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News from Wednesday, 12/15/2004

My Nicest Experience

by Dr. Michael Offermann


Surgery in Essen until 3 pm, lecture in Stuttgart at about 5.45 pm. Does anyone think that could be a problem? I don’t. Not really.

The calculated flying time from EDLE to EDDS is approx. 61 minutes, with a tailwind at FL 250 only 49 minutes.

If it wasn’t for the weather in Essen – the whole day, (very) low hanging clouds with occasional heavy rain. One of those days when it’ll be rather difficult to take off legally in Essen.

So what can a good citizen do other than what he has always done in the last 20 years, namely call up someone in authority, someone who doesn’t split hairs, someone who always helps out, someone who is the Flight Supervisor at Düsseldorf, to ask his advise on a way out of the predicament?

It used to go something like this: Get on the Squak phone, discuss a particular flight procedure, right around to BAM or BOT at 1,500 ft, on the runway - depending on the departure - either 120.05 or 128.55 was called and IFR pick-up before take-off, so to speak.

The problem this time is that the Flight Supervisor’s number seems to have changed – on the way to the airfield there’s repeatedly no connection.

So phoned the switchboard at Düsseldorf International Airport to get the “new” number. She can’t connect due to it being an “external” call.

Dialled again while the traffic light is red and amazingly someone answers immediately. Not only that, but someone who understands my problem – that’s OK, no trouble, but… he’s not the right man to talk to – it’s the number of the Tower at Düsseldorf.

The Flight Supervisor responsible is now located in Langen.

The good news is: This number is available too.

I now phone the third number on the motorway in pouring rain, but this time, having learnt from experience, I enquire whether I really am talking to the Flight Supervisor for southerly take-offs from Düsseldorf, because the problem is such and such.

It is him and he represents, so to speak, the power, the concentrated responsibility and flexibility of the DFS in person.

I need three goes at trying to explain to him what I want from him in the first place. My question, or rather request, apparently belongs to the surreal world of some sort of airborne Stefan Zweig.

Would he understand it correctly? IFR take-off from EDLE?

Out of the question! What? That had always been possible in the past? He’d have to ask, one moment please, says the man on the phone who sounds about 25.

Puts the receiver down onto his desk and apparently turns to a colleague to explain my eccentric request.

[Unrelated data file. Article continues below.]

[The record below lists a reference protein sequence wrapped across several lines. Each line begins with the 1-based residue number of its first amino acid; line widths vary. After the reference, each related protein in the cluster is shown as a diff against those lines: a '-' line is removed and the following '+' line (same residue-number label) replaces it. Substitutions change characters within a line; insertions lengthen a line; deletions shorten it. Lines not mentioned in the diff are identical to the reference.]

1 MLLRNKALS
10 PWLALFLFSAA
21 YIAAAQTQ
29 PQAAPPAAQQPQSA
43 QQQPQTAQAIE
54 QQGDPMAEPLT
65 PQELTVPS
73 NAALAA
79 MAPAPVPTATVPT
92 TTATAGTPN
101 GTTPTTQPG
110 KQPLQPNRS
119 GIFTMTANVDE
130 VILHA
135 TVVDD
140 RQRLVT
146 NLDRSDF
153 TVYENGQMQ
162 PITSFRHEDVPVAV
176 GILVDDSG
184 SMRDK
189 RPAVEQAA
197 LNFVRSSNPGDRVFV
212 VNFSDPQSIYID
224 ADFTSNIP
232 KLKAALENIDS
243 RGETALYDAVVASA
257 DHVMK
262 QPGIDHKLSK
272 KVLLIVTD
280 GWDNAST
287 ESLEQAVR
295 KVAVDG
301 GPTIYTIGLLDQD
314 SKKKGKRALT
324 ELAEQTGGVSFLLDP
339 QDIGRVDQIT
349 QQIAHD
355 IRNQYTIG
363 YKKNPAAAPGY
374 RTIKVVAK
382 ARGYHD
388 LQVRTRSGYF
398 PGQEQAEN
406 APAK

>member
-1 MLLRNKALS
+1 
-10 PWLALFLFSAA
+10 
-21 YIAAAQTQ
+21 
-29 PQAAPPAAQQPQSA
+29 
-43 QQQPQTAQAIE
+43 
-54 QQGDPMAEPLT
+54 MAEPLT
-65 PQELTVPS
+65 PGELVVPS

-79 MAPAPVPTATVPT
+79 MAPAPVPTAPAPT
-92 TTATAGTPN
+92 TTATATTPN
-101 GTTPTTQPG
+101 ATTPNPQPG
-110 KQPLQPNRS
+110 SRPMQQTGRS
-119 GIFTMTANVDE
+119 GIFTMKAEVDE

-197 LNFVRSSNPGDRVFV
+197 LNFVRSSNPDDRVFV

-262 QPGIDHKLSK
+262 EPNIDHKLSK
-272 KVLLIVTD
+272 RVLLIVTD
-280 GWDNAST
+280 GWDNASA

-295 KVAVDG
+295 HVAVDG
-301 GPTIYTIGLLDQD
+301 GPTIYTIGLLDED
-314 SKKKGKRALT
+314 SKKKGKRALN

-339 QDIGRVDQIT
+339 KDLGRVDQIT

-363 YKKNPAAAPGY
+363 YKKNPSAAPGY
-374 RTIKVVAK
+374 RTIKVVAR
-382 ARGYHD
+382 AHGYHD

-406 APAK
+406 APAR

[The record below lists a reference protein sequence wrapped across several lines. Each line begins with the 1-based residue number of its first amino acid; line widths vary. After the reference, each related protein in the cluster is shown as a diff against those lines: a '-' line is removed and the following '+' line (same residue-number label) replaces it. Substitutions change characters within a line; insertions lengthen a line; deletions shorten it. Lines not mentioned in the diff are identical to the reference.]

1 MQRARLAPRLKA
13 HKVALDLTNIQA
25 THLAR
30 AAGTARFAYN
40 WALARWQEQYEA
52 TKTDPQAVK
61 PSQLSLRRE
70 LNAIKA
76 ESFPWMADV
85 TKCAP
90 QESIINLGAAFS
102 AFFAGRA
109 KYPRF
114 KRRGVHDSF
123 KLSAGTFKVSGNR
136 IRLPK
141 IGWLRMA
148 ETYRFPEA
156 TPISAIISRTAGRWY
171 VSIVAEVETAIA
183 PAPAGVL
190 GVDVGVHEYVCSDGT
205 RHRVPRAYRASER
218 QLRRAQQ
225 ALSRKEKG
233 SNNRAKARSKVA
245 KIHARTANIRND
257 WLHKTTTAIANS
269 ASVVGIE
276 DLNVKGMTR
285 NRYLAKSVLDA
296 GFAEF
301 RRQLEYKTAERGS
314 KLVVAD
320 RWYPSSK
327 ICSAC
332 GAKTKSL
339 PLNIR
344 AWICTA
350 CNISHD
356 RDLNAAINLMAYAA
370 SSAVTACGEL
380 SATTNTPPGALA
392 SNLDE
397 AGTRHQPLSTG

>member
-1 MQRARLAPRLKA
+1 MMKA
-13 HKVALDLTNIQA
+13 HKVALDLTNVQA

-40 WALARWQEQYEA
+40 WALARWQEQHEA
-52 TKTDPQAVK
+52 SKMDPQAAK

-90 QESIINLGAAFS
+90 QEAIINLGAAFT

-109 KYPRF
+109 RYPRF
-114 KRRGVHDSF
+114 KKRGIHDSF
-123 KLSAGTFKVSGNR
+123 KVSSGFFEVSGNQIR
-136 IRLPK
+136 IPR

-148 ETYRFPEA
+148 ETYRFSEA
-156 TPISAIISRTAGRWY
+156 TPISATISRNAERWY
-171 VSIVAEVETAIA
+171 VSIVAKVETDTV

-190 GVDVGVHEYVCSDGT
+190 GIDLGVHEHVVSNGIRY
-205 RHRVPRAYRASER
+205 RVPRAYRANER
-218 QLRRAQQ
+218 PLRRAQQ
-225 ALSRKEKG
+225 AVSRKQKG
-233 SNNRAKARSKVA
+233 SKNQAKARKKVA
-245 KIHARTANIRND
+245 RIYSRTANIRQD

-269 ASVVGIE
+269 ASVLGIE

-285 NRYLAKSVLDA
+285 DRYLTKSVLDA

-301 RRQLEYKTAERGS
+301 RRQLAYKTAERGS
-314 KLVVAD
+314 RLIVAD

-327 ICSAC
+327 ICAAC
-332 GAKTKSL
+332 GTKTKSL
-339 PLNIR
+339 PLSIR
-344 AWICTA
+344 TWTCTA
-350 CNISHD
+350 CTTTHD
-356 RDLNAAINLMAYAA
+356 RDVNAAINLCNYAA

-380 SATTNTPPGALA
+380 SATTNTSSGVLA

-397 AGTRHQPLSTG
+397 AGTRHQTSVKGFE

As one might expect through a telephone receiver that has been put down onto a desk, I can hear the muffled but interesting suggestion which the “colleague“ makes to the Flight Supervisor of South Düsseldorf: He (that’s me) could put his plane on the back of a truck, drive it to Düsseldorf and take off IFR there. Really useful.

No, it’s just not possible, with the best will in the world he really can’t imagine how it ever could have been.

There were only two possibilities: either fly at 500 ft approx. 5 miles to Düsseldorf into the control zone and then with an SID to Stuttgart or VFR up to Minimum Radar Vectoring Altitude and then IFR pick-up.

Anything else would be illegal, he couldn’t and wouldn’t have anything to do with it and what Straubing and Mr Teegen and his colleagues in Bavaria would do was no concern of his.


At the fuel station in EDLE there’s one of the local flying school’s TB20’s next to me and the young man doing the tanking while the older one stays put in the right-hand seat doesn’t look as if he’s been flying with ATPL for years.

Quite right in fact: IFR training.

How interesting. Just see what the Flight Supervisor has told them.
And it gets more interesting during the conversation. A good thing that I’ve asked. You can always learn something when you ask the right people: An EDLE Jeppesen Card is produced.

What surprises me is that I hadn’t heard that Jeppesen have now published GPS landing and take-off procedures for one and the same place on one and the same sheet. And why is the VFR in the top right-hand corner??

5.10 pm Landing in Stuttgart, lecture at 5.45 and, like I said, really no problem at all.

But a good thing that visibility increased to 1.5 km a short time after take-off and there were no clouds up to about 2,301 ft.

All you need is a bit of luck when you’re flying IFR.

© MMIG46 e.V.